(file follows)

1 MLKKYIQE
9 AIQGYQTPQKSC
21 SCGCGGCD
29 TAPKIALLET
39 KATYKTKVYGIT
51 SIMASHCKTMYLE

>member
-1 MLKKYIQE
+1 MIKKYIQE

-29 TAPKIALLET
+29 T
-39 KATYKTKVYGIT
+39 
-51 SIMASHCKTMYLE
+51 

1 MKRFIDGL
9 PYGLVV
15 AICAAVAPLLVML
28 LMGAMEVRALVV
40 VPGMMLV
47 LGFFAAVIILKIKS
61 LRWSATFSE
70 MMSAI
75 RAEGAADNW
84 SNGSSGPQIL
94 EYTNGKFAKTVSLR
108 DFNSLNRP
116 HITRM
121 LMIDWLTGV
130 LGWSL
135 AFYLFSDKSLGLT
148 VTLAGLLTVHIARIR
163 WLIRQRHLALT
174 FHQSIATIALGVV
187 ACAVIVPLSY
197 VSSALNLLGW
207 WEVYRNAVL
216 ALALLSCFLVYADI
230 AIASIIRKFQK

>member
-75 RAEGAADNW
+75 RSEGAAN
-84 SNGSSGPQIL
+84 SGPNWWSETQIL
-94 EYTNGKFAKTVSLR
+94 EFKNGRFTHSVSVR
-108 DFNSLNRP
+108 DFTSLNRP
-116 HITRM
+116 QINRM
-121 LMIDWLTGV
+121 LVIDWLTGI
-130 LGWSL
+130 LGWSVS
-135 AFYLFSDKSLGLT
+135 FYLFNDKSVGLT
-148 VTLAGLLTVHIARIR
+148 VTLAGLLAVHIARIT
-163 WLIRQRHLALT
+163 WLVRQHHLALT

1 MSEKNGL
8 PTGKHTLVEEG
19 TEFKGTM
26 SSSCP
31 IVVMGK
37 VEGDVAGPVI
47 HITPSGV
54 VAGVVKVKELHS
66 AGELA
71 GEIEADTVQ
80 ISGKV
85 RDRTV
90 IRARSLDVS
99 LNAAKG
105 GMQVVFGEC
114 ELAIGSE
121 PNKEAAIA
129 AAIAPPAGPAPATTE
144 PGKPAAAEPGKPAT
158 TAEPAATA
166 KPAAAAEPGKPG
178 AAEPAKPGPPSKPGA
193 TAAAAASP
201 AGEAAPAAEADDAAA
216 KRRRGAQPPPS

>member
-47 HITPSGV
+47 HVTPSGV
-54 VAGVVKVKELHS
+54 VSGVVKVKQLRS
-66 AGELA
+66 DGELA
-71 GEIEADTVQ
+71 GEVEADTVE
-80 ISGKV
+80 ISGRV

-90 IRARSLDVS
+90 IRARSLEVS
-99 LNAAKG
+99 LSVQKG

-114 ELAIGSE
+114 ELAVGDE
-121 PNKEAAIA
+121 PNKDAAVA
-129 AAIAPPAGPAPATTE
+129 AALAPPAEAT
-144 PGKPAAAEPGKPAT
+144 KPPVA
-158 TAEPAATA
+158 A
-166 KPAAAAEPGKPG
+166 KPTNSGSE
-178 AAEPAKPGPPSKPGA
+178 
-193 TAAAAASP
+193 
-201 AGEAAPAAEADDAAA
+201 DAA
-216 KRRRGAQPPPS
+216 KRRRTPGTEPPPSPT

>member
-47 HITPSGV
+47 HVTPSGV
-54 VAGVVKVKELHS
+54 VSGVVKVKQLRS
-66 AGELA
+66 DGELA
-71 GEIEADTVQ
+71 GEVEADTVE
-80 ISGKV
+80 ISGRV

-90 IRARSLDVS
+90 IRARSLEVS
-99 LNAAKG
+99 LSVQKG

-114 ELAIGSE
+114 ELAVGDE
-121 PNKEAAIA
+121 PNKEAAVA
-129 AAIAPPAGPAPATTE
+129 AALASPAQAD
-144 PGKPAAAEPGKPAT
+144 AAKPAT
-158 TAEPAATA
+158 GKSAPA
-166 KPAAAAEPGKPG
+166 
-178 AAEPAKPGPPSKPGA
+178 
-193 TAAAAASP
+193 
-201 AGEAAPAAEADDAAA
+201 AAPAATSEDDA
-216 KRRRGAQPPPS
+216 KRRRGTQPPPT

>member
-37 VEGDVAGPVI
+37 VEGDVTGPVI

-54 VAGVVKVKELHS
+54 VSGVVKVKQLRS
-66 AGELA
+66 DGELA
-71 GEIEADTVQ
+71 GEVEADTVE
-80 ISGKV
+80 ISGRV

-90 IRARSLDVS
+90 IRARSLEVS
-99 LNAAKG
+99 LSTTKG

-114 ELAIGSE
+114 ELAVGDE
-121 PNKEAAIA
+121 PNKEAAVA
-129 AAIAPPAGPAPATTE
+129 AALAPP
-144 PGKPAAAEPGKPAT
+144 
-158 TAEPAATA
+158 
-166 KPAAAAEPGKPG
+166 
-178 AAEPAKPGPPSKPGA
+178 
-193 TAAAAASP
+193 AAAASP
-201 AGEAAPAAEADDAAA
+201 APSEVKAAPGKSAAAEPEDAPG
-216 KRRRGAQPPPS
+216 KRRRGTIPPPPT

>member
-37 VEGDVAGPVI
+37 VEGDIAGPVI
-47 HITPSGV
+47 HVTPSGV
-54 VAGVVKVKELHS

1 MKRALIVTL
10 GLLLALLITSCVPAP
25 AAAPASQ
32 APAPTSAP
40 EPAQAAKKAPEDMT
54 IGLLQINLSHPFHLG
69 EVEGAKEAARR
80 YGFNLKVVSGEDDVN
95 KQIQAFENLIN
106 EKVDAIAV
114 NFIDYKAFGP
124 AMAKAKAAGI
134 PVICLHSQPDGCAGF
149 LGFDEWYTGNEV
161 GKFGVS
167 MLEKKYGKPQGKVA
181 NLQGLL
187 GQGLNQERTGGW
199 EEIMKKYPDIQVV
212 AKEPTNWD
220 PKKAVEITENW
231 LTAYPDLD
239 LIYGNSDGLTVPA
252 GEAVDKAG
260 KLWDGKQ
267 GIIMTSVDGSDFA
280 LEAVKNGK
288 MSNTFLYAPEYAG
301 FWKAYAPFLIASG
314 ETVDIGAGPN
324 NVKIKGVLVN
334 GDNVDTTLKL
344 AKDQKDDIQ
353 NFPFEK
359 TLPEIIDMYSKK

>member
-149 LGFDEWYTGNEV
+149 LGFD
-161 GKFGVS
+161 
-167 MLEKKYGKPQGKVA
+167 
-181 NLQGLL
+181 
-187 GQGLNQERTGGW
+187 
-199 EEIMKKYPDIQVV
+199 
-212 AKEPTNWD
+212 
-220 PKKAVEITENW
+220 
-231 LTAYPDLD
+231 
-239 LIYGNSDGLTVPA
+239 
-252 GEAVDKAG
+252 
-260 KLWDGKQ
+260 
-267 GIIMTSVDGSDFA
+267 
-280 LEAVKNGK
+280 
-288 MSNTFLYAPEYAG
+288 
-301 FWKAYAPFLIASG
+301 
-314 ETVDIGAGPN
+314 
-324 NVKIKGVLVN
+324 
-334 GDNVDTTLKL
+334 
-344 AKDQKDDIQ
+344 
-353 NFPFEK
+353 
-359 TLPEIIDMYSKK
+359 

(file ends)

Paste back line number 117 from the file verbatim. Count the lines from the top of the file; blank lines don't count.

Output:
-201 AGEAAPAAEADDAAA